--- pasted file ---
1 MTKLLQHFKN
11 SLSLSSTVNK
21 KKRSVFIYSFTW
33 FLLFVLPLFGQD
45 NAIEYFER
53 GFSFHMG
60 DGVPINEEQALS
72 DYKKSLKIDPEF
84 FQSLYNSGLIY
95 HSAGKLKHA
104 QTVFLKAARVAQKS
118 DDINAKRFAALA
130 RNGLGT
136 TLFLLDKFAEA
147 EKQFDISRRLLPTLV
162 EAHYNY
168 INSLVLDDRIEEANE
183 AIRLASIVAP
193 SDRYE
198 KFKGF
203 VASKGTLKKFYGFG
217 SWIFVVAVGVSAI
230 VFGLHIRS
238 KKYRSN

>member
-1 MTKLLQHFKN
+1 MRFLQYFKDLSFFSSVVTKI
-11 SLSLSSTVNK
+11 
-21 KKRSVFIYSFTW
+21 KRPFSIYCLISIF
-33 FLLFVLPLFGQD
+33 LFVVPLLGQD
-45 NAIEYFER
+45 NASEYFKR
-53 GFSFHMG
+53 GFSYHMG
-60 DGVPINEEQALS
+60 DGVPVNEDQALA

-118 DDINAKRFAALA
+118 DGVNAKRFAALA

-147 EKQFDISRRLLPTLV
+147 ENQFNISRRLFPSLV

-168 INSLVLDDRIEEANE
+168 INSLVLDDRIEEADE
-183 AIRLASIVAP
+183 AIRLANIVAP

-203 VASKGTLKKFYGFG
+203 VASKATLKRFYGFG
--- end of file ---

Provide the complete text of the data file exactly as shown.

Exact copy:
1 MTKLLQHFKN
11 SLSLSSTVNK
21 KKRSVFIYSFTW
33 FLLFVLPLFGQD
45 NAIEYFER
53 GFSFHMG
60 DGVPINEEQALS
72 DYKKSLKIDPEF
84 FQSLYNSGLIY
95 HSAGKLKHA
104 QTVFLKAARVAQKS
118 DDINAKRFAALA
130 RNGLGT
136 TLFLLDKFAEA
147 EKQFDISRRLLPTLV
162 EAHYNY
168 INSLVLDDRIEEANE
183 AIRLASIVAP
193 SDRYE
198 KFKGF
203 VASKGTLKKFYGFG
217 SWIFVVAVGVSAI
230 VFGLHIRS
238 KKYRSN

>member
-1 MTKLLQHFKN
+1 MRFLQYFKDLSFFSSVVTKI
-11 SLSLSSTVNK
+11 
-21 KKRSVFIYSFTW
+21 KRPFSIYCLISIF
-33 FLLFVLPLFGQD
+33 LFVVPLLGQD
-45 NAIEYFER
+45 NASEYFKR
-53 GFSFHMG
+53 GFSYHMG
-60 DGVPINEEQALS
+60 DGVPVNEDQALA

-118 DDINAKRFAALA
+118 DGVNAKRFAALA

-147 EKQFDISRRLLPTLV
+147 ENQFNISRRLFPSLV

-168 INSLVLDDRIEEANE
+168 INSLVLDDRIEEADE
-183 AIRLASIVAP
+183 AIRLANIVAP

-203 VASKGTLKKFYGFG
+203 VASKATLKRFYGFG